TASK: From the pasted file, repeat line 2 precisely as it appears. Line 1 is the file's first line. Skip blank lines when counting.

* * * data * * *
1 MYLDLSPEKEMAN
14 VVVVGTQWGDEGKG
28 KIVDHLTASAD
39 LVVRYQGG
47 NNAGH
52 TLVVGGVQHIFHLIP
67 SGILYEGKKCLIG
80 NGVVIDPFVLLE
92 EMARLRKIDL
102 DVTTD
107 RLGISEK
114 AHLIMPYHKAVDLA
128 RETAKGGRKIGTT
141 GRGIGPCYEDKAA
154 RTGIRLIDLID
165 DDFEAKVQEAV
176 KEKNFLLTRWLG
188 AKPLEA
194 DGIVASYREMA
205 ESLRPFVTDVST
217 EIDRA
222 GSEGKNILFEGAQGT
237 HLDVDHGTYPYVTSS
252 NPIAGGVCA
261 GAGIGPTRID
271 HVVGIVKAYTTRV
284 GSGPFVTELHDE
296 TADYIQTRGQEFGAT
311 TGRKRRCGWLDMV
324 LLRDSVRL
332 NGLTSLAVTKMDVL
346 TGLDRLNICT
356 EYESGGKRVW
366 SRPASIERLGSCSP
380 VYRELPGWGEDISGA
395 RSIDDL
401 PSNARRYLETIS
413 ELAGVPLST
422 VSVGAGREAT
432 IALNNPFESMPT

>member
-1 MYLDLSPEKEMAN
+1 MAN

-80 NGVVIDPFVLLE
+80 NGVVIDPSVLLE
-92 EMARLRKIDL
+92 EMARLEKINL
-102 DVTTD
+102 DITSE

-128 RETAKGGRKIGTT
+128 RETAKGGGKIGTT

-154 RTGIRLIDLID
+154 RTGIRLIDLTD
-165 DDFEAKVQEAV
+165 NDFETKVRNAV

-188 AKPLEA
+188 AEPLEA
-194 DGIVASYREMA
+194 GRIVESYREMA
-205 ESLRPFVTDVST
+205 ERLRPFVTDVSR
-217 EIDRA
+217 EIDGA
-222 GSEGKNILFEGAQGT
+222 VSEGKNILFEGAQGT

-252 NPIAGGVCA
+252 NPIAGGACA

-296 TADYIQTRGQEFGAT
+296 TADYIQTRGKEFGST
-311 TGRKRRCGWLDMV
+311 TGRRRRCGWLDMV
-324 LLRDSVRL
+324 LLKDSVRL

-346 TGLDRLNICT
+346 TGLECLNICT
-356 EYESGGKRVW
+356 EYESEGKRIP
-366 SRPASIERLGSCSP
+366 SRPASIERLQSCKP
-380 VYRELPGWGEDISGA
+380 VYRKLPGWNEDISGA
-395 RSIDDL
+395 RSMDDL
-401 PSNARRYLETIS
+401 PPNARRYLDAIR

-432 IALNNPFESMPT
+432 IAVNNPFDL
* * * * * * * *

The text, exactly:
14 VVVVGTQWGDEGKG